Overall, wouldn't have been too bad if the framing/shaky/mystery spot things weren't so obvious. Remembering you're on a forum for videographers, these are demons we've all fought (and hopefully beaten), so take the comments as encouragement to improve - it'll come... and I'm going to guess the bride and groom willl like it.

PS - if your NLE has pan and crop, you might consider trying to smooth out some of the shakiness... I'll admit to having needed to do it <G>. Or there are plugins that stabilize the footage, haven't tried them, but...
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Old August 10th, 2008, 08:05 PM   #6
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something to look at is a great piece of software from proDAD called Mercalli. It's designed to reduce camera shake. I've used it on a recent project and it worked great.
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Old August 11th, 2008, 03:00 PM   #7
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Thanks Dave & Noa for your comments. The primary reason I frequent this forum is to learn. Your expert opinion is going to be very valuable for me.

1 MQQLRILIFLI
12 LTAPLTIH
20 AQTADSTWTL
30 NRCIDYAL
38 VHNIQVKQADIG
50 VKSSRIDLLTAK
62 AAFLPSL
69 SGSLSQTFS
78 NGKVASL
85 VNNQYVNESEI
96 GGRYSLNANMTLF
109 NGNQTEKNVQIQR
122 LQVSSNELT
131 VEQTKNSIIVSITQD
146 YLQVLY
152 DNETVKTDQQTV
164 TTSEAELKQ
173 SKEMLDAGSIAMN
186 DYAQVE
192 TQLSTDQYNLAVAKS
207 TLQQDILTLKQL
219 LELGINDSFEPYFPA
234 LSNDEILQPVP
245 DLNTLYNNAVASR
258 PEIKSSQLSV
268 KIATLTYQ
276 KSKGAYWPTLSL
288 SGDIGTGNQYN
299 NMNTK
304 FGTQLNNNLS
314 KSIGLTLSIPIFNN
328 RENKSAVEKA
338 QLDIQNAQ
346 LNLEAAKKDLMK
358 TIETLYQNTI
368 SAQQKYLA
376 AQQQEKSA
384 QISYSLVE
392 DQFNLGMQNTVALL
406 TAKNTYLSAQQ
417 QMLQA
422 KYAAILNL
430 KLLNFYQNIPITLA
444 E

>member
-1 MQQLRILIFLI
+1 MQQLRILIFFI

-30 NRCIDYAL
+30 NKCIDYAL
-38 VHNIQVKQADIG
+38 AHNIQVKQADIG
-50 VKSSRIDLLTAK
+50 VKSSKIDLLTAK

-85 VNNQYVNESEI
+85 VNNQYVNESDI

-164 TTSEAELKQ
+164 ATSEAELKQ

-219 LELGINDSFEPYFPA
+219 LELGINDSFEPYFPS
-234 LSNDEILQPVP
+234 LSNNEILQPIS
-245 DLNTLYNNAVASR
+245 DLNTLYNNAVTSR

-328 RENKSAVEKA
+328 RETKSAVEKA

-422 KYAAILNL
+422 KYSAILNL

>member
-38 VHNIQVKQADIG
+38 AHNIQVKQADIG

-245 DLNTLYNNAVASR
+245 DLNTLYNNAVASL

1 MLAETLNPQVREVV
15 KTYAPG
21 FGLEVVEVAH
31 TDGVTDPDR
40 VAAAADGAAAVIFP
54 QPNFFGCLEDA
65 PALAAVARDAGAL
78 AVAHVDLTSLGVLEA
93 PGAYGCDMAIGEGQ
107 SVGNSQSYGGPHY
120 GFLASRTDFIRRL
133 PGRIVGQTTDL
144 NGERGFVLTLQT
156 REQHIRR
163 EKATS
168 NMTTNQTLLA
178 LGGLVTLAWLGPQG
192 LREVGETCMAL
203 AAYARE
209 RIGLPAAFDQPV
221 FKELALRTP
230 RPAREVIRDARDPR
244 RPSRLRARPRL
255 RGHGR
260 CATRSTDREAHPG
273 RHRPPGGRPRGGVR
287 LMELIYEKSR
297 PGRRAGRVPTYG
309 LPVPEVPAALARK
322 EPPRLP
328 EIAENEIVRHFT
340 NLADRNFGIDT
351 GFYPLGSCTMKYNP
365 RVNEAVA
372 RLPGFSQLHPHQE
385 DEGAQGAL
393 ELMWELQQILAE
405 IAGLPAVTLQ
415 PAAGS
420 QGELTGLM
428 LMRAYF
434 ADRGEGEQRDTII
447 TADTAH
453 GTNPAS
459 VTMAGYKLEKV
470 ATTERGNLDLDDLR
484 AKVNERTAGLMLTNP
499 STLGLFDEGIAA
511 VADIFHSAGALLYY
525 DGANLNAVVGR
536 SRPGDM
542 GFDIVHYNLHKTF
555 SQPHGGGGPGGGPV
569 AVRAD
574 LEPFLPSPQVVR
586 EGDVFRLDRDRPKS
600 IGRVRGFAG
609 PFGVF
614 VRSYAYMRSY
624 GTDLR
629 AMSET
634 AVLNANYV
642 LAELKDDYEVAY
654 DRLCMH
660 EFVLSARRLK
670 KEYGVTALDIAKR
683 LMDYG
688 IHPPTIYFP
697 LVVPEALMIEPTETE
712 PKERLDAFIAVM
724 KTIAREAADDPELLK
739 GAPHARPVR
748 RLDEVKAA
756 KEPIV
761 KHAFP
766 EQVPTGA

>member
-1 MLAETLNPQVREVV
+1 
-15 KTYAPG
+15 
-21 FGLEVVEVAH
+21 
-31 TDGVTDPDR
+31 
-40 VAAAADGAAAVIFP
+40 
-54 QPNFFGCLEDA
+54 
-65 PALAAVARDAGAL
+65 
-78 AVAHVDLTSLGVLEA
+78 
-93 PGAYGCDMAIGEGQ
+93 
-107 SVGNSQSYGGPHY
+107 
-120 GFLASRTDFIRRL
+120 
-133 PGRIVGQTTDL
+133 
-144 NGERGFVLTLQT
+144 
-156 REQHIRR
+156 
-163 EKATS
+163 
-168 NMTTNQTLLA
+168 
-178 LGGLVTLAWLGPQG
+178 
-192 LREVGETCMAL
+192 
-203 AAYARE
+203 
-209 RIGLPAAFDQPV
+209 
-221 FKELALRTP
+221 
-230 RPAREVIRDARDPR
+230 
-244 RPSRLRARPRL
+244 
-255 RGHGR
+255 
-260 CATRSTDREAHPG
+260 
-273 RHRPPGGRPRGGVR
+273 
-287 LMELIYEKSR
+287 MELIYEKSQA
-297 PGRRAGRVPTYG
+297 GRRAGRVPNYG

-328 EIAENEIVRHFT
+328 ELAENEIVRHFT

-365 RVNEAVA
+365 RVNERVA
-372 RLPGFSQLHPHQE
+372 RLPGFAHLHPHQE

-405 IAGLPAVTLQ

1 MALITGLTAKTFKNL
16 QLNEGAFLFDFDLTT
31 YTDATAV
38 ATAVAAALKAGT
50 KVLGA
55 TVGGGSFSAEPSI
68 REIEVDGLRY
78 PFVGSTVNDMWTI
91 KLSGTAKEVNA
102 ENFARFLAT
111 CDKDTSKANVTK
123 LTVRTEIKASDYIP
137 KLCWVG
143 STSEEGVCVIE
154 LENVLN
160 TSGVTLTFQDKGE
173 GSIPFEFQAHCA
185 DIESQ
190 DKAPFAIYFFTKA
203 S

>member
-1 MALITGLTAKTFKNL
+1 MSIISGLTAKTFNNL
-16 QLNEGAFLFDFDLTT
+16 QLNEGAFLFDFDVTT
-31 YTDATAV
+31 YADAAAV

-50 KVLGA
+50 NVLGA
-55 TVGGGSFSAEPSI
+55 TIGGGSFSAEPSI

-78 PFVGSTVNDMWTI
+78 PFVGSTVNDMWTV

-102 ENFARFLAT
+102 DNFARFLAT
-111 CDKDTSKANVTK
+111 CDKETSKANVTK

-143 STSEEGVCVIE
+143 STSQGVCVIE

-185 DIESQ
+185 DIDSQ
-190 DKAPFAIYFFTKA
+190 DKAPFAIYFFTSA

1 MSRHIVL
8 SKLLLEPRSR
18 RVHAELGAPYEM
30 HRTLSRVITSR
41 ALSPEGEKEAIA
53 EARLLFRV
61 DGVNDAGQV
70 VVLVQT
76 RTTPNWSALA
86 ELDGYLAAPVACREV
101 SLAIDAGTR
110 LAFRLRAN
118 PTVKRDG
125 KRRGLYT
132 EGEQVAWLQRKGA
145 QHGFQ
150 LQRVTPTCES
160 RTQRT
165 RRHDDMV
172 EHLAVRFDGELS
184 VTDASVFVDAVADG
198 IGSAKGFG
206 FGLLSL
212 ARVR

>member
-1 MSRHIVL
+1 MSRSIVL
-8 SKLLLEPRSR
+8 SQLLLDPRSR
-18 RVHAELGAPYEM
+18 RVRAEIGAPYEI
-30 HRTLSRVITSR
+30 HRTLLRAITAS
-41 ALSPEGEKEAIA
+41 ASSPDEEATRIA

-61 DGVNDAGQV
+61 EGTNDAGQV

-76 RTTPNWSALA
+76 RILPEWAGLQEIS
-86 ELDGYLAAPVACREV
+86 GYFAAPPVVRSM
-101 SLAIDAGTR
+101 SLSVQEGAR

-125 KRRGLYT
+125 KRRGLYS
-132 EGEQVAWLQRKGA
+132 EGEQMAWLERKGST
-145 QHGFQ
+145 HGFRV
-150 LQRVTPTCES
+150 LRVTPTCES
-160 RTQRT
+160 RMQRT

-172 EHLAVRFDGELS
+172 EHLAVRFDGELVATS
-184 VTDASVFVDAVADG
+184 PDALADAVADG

I definitely need to stick to Tripod with minimal movement. Though I felt that it made the video stale when there are no movement or video capture from best angle, I need to stay put. As I said earlier in my future projects I intend to have an helping hand, manning a camera at one fixed spot.

Noa, I did use monopod inside for reception. And the angle shot was intentional, as I was trying to get the fountain into the picture (dutch look), but the space in frame was not. I was constrained about using lights inside for reception (request/demand from couple).

Dave, I was using one of those cheap wide lens, and didn't clean the lens as it got dirty. I intend to use tripod extensively for ceremony. For reception based on the limitations I will try to use tripod. Though in future after some projects I intend to get Glidecam or Steadicam, for now fixed spot shots only. And I definitely need to get one of those better Monfrotto heads.

I do intend to try some stablizing plug-ins, especially available in Avisynth.
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Old August 12th, 2008, 04:56 AM   #8
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Tripod shots are stale but its what you have to do. Personally we dont like zooms. So we do a quick zoom to get what we want and in post just cut away to the other camera then cut back.

But to do movement you have to do it correctly with the right tools and a stabilizer like a glidecam or steadicam is the tool for the job.
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Old August 17th, 2008, 03:05 PM   #9